Oh, yes. We love the standard George Dickel, so this super-duper premium one is a real treat. It is 86 proof, and has a big spearmint note up front then oozes grain, menthol, and a little white pepper. Mmmmmm. (Rating: Excellent)
Man does not live by bread alone. And a father, well, he needs even more, what with the middle of the night wake-ups, the tantrums, and the exploded filthy diapers. I have four children. Under the age of 10. Just this evening, my four-year old got out of bed 7 or 8 times with assorted excuses, including “My eye hurts.”
Yes, my needs are many.
Come father’s day, my hope is that I can slip out at the sunrise and head to the river. There I’ll rent a rowboat, and make my way onto the water still turbid from today’s rain. Cormorants and other birds will lead me to a promising spot. I’ll pitch my anchor, bait treble hook rigs, and let the heavy line from two rods sink in the Potomac. With any luck, the catfish will hit, and I’ll return to dock midday feeling like a master caster.
That’s how I want to start my day.
And I will conclude Dad Day sitting outside with a glass in hand. A special day justifies a special drink, one I know and love. The possibilities are many, but any of these would do quite nicely:
Four Roses Small Batch Bourbon: I really like this whiskey. It comes in a bulbous, perfume-like bottle that shows its deep amber color. Sometimes I can handle this 90 proof drink straight up; but usually I prefer it with a single ice cube, which softens it so I can better enjoy its rich flavors. It is worth every penny of the $30 to $35 a bottle my local retailer charges. Continue reading “Great Drinks for Dad On Father’s Day”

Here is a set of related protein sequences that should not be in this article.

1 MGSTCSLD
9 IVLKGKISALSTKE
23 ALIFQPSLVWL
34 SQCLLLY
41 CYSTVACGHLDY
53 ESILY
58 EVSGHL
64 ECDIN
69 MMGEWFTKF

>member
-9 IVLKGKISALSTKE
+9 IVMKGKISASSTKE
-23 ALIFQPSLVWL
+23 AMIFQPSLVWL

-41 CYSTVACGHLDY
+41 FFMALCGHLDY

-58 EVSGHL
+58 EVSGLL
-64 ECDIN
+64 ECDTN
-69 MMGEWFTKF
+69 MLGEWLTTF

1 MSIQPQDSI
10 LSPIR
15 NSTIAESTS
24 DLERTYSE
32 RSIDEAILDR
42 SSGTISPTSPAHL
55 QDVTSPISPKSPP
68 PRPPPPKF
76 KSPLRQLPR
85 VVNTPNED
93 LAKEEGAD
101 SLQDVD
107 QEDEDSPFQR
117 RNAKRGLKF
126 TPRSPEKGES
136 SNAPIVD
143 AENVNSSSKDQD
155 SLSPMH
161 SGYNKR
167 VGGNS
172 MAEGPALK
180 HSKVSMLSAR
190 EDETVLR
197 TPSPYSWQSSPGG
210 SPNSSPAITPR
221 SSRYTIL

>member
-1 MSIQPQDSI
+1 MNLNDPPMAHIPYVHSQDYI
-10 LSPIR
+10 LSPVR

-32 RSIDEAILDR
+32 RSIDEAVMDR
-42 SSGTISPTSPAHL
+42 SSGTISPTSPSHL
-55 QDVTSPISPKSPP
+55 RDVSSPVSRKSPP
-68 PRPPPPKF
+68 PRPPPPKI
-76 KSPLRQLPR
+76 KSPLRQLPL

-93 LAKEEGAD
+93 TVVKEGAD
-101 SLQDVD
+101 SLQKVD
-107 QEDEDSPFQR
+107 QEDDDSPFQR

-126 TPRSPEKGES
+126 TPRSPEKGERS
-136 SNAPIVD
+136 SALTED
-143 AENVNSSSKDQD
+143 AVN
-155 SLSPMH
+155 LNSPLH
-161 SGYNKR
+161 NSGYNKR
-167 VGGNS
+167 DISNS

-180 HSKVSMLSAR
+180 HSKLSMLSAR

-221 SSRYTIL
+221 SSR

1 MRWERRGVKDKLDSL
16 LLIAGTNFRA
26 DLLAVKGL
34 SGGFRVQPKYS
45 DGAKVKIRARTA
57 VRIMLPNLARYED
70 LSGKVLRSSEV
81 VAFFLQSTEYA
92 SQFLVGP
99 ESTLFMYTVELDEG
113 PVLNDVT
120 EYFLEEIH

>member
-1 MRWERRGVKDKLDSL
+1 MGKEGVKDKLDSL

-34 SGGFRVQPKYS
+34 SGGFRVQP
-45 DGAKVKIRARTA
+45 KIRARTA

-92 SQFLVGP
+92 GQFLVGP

This rare malt was distilled in 1989, slept in American oak casks, and bottled in 2010. Not much of it is left, certainly. Only 5,856 bottles were taken to market. This Speyside whisky is 112 proof (56% ABV).
The Scotch Noob has a nuanced review of this Cragganmore 21-year that is nuanced, but ultimately disapproving. We’re a bit less jaundiced on this one. It is a light, dry whisky, showing light notes of orange marmalade and heather, along with a hefty dose of grain and barrel. If there is peat in it, one must strain to taste it. This malt is a bit humdrum for such a rare bird. (Rating: Good)
Read more about Cragganmore at http://www.discovering-distilleries.com/cragganmore/. To source a bottle, try InternetWines.com and Wine-Searcher.
Whoa—this incarnation of Glenkinchie, a fine but too little known whisky, is 55.1% alcohol (110.2 proof). Nevertheless, this Lowland Scotch is easy sipping, offering notes of grain, cream, mint, cocoa powder, and honey. It is lightly peated and quite lovely. (Rating: Excellent.)
Read more about Glenkinchie at http://www.discovering-distilleries.com/glenkinchie/. To source a bottle, try InternetWines.com and Wine-Searcher.
Ah, baby #4 arrived and all is well—so time to celebrate by finishing the last of this Highland Park 12-Year. It retails for $40-$60 a bottle. It is lightly peated and an approachable 86 proof (43% alcohol). The viscosity makes it pleasurable to swish about the mouth. Anyone looking for an example of what good Scotch tastes like should try Highland Park 12-Year Old Scotch Whisky. (Rating: Very Good)
Read more at http://highlandpark.co.uk/
We are big fans of Ardbeg, having tasted reviewed a number of its whiskies over the years. (See here.)
Uigeadail (roughly, “oog-a-dal”), which means “dark and mysterious place,” 54.2% alcohol by volume, or 108.4 proof. Nonetheless, we enjoyed it neat. It won the highest praise from Jim Murray, and his fellow whiskheady, Ralfy, too.
This is a marvelous whiskey, heavy with peat, and showing sherry flavor. It is well worth a taste, but novices beware—it has big flavor. Ardbeg Uigeadail sells for $55 to $75 a bottle. (Rating: Very Good)